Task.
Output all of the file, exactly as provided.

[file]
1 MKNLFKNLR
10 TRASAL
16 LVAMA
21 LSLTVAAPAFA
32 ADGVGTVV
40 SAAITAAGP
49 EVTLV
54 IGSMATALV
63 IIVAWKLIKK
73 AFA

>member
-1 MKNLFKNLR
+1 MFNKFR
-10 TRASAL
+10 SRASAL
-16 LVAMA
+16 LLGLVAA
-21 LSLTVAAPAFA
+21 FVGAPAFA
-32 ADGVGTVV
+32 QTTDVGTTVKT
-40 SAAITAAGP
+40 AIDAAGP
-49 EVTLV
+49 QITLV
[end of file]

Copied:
1 MKNLFKNLR
10 TRASAL
16 LVAMA
21 LSLTVAAPAFA
32 ADGVGTVV
40 SAAITAAGP
49 EVTLV
54 IGSMATALV
63 IIVAWKLIKK
73 AFA

>member
-1 MKNLFKNLR
+1 MFNKFR
-10 TRASAL
+10 SRASAL
-16 LVAMA
+16 LLGLVAA
-21 LSLTVAAPAFA
+21 FVGAPAFA
-32 ADGVGTVV
+32 QTTDVGTTVKT
-40 SAAITAAGP
+40 AIDAAGP
-49 EVTLV
+49 QITLV